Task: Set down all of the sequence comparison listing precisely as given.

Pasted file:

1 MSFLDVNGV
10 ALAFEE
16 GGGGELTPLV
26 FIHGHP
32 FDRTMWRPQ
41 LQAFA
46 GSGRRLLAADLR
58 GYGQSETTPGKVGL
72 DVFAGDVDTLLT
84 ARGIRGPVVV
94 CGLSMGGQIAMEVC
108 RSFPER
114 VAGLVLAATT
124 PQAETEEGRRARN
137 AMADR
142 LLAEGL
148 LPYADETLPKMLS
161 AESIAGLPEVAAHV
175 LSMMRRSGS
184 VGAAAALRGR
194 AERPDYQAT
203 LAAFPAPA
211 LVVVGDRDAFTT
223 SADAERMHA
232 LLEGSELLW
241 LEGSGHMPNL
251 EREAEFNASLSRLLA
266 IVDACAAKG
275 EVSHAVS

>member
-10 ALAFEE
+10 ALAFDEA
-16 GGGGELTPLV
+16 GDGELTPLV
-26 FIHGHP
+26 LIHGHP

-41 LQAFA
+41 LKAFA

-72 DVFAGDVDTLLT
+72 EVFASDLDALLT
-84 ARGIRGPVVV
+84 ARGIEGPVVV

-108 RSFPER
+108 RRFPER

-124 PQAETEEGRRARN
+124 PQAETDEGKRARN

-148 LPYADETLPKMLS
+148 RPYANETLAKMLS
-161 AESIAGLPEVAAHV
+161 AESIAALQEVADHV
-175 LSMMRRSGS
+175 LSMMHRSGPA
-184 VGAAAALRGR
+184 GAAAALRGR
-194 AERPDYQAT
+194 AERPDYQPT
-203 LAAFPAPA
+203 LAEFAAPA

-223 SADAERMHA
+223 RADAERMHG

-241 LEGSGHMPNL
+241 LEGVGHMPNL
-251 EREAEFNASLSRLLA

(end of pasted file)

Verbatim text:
1 MSFLDVNGV
10 ALAFEE
16 GGGGELTPLV
26 FIHGHP
32 FDRTMWRPQ
41 LQAFA
46 GSGRRLLAADLR
58 GYGQSETTPGKVGL
72 DVFAGDVDTLLT
84 ARGIRGPVVV
94 CGLSMGGQIAMEVC
108 RSFPER
114 VAGLVLAATT
124 PQAETEEGRRARN
137 AMADR
142 LLAEGL
148 LPYADETLPKMLS
161 AESIAGLPEVAAHV
175 LSMMRRSGS
184 VGAAAALRGR
194 AERPDYQAT
203 LAAFPAPA
211 LVVVGDRDAFTT
223 SADAERMHA
232 LLEGSELLW
241 LEGSGHMPNL
251 EREAEFNASLSRLLA
266 IVDACAAKG
275 EVSHAVS

>member
-10 ALAFEE
+10 ALAFDEA
-16 GGGGELTPLV
+16 GDGELTPLV
-26 FIHGHP
+26 LIHGHP

-41 LQAFA
+41 LKAFA

-72 DVFAGDVDTLLT
+72 EVFASDLDALLT
-84 ARGIRGPVVV
+84 ARGIEGPVVV

-108 RSFPER
+108 RRFPER

-124 PQAETEEGRRARN
+124 PQAETDEGKRARN

-148 LPYADETLPKMLS
+148 RPYANETLAKMLS
-161 AESIAGLPEVAAHV
+161 AESIAALQEVADHV
-175 LSMMRRSGS
+175 LSMMHRSGPA
-184 VGAAAALRGR
+184 GAAAALRGR
-194 AERPDYQAT
+194 AERPDYQPT
-203 LAAFPAPA
+203 LAEFAAPA

-223 SADAERMHA
+223 RADAERMHG

-241 LEGSGHMPNL
+241 LEGVGHMPNL
-251 EREAEFNASLSRLLA